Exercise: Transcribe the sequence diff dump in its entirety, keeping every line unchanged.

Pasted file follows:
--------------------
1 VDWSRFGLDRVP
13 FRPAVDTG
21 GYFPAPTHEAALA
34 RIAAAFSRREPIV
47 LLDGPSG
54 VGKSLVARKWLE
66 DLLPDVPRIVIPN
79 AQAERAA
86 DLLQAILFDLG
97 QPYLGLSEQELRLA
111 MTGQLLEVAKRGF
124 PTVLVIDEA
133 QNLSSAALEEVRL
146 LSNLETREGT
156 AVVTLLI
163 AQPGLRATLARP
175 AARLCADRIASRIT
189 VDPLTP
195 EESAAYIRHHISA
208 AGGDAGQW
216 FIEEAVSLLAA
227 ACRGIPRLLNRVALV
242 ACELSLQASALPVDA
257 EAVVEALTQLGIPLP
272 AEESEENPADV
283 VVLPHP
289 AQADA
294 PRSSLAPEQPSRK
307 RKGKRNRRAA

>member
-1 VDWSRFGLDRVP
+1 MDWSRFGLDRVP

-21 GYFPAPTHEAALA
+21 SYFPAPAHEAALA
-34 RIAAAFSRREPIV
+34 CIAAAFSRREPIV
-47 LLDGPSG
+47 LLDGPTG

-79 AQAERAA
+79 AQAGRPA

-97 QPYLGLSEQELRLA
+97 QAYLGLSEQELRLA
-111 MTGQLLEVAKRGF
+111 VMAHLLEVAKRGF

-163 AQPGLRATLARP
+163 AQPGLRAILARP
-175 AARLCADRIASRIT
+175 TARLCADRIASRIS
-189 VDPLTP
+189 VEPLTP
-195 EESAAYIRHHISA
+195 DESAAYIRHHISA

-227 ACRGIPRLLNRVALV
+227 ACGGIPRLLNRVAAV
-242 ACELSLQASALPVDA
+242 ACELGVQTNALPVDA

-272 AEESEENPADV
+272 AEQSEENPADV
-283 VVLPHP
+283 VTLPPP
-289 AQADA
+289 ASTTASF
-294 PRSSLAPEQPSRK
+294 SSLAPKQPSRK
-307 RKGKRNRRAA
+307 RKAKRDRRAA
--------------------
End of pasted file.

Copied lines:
1 VDWSRFGLDRVP
13 FRPAVDTG
21 GYFPAPTHEAALA
34 RIAAAFSRREPIV
47 LLDGPSG
54 VGKSLVARKWLE
66 DLLPDVPRIVIPN
79 AQAERAA
86 DLLQAILFDLG
97 QPYLGLSEQELRLA
111 MTGQLLEVAKRGF
124 PTVLVIDEA
133 QNLSSAALEEVRL
146 LSNLETREGT
156 AVVTLLI
163 AQPGLRATLARP
175 AARLCADRIASRIT
189 VDPLTP
195 EESAAYIRHHISA
208 AGGDAGQW
216 FIEEAVSLLAA
227 ACRGIPRLLNRVALV
242 ACELSLQASALPVDA
257 EAVVEALTQLGIPLP
272 AEESEENPADV
283 VVLPHP
289 AQADA
294 PRSSLAPEQPSRK
307 RKGKRNRRAA

>member
-1 VDWSRFGLDRVP
+1 MDWSRFGLDRVP

-21 GYFPAPTHEAALA
+21 SYFPAPAHEAALA
-34 RIAAAFSRREPIV
+34 CIAAAFSRREPIV
-47 LLDGPSG
+47 LLDGPTG

-79 AQAERAA
+79 AQAGRPA

-97 QPYLGLSEQELRLA
+97 QAYLGLSEQELRLA
-111 MTGQLLEVAKRGF
+111 VMAHLLEVAKRGF

-163 AQPGLRATLARP
+163 AQPGLRAILARP
-175 AARLCADRIASRIT
+175 TARLCADRIASRIS
-189 VDPLTP
+189 VEPLTP
-195 EESAAYIRHHISA
+195 DESAAYIRHHISA

-227 ACRGIPRLLNRVALV
+227 ACGGIPRLLNRVAAV
-242 ACELSLQASALPVDA
+242 ACELGVQTNALPVDA

-272 AEESEENPADV
+272 AEQSEENPADV
-283 VVLPHP
+283 VTLPPP
-289 AQADA
+289 ASTTASF
-294 PRSSLAPEQPSRK
+294 SSLAPKQPSRK
-307 RKGKRNRRAA
+307 RKAKRDRRAA